The No-Code movement
The general idea of "no code" has been around for years now. Early examples, such as Google Spreadsheets and Weebly, are household names—yet, why is the No-Code movement only recently gaining momentum? The answer is simple. 'No-code' has evolved to mean something entirely different in the past couple years.
No-code is now more than allowing someone to complete a task without writing a line of code. It's about empowering people to create without first thinking about restrictions; it's a movement that embraces endless possibilities and ideas. The tools give people the possibility to create websites and apps on their own, while, in-turn, developers get to work on problems they'd rather be solving. It's become a movement, resulting in a strong community of kind, talented people.
Which is a perfect segway into No Code Conf—put on by one of the leading contenders, Webflow.
Inclusivity, fun, and kindness
I will never forget that energy that was in that room. I've been to my fair share of conferences and events—most of which I leave feeling exhausted because of how forced many interactions feel. But at No-Code Conf, conversation with others felt genuine.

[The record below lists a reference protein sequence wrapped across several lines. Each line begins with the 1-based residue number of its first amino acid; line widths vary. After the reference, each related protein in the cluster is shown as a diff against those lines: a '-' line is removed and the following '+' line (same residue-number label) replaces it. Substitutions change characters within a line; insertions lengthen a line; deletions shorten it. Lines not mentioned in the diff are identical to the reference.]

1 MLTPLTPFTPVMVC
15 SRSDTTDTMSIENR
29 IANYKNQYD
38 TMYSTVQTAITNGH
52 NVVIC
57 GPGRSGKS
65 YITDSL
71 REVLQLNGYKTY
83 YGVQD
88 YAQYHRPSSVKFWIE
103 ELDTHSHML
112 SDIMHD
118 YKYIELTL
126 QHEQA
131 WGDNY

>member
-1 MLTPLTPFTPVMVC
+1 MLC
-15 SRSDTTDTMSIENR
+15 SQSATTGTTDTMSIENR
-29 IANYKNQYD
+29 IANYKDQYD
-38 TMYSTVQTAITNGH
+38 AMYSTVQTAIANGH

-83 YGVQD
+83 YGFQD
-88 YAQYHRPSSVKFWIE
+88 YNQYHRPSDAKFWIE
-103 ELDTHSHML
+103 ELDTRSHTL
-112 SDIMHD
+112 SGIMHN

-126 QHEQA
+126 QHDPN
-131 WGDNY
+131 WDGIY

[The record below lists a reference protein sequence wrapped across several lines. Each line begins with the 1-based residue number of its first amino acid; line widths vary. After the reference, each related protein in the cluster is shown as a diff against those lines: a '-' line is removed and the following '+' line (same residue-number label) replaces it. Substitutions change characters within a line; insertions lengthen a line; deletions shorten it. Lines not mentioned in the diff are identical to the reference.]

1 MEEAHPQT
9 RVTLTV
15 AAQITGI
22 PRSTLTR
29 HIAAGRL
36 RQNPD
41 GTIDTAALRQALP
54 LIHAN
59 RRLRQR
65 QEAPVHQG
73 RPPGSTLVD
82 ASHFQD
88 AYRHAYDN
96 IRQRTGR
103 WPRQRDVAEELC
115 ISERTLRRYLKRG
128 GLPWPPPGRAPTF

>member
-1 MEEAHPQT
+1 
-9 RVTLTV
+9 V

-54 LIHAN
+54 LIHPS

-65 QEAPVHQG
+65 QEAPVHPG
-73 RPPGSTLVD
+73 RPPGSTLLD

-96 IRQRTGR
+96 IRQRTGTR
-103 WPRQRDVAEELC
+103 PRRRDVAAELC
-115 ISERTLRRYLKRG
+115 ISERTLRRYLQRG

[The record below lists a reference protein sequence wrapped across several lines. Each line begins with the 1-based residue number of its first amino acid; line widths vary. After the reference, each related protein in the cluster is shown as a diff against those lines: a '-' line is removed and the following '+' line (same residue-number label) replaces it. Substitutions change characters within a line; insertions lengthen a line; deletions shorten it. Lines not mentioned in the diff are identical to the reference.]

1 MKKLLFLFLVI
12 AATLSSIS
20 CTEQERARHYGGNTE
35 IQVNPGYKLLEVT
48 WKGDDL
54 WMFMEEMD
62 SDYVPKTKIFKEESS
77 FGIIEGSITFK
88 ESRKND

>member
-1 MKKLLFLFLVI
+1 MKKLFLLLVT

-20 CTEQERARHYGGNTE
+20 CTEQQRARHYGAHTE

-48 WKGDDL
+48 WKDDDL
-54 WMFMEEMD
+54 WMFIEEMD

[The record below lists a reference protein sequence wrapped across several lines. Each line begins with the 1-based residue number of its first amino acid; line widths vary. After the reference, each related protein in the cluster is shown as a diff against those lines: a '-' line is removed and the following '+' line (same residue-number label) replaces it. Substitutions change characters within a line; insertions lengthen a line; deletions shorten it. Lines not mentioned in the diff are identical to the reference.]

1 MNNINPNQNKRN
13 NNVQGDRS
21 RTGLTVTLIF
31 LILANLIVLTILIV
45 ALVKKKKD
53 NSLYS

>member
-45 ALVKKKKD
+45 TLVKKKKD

Something I really enjoyed was the badge design, which came paired with an assortment of fun stickers. There was a clear intention of inclusivity with options such as pronouns (she/her, he/him, they/them) and the option to include a "Hey! I'm awkward" sticker.
And, would it really be a Webflow conference without some fun photo ops?
The No-Code Cafe
Webflow really knows their audience—we're all coffee addicts. I was really impressed by the effort that went into everything, even the smaller details. I mean—look at this!!
The Introvert Sanctuary
I've never been to a conference where they openly embrace the opportunity to make those with anxiety feel more welcome. AND they make it like a fort. As someone who struggles with anxiety, I appreciate that they did this